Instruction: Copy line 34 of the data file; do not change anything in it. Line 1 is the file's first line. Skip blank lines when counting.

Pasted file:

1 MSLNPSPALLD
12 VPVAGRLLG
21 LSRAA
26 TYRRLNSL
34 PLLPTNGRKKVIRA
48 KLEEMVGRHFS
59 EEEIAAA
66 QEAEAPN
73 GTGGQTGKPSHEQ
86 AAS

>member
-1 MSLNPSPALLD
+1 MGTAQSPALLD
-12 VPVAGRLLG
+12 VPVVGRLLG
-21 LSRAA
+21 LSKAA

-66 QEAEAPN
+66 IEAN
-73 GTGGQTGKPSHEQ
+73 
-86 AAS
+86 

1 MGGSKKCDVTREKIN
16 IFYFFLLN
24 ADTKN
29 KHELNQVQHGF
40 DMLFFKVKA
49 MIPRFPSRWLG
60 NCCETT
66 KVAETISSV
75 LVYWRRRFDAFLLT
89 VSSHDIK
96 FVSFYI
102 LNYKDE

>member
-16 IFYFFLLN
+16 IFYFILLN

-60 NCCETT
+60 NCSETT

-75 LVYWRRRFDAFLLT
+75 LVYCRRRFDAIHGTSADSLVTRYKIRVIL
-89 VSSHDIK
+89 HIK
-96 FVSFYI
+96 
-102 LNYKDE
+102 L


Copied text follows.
96 FVSFYI